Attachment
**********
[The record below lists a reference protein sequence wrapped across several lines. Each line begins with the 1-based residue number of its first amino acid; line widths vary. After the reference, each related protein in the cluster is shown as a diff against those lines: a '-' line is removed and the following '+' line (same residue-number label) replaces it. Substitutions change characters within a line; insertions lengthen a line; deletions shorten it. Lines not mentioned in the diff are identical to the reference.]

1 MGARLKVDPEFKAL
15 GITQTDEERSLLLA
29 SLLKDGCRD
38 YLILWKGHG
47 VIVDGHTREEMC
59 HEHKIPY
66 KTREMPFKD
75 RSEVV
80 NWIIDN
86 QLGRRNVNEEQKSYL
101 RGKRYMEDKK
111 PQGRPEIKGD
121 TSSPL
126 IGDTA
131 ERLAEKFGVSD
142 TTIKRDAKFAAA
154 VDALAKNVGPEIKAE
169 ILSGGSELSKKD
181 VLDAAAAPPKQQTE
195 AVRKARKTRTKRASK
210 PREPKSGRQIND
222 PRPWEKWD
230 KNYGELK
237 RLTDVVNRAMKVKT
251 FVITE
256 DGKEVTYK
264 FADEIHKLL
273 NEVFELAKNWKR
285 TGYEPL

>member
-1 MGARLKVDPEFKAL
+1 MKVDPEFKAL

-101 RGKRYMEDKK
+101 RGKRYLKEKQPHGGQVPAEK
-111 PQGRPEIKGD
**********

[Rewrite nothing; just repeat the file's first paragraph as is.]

[The record below lists a reference protein sequence wrapped across several lines. Each line begins with the 1-based residue number of its first amino acid; line widths vary. After the reference, each related protein in the cluster is shown as a diff against those lines: a '-' line is removed and the following '+' line (same residue-number label) replaces it. Substitutions change characters within a line; insertions lengthen a line; deletions shorten it. Lines not mentioned in the diff are identical to the reference.]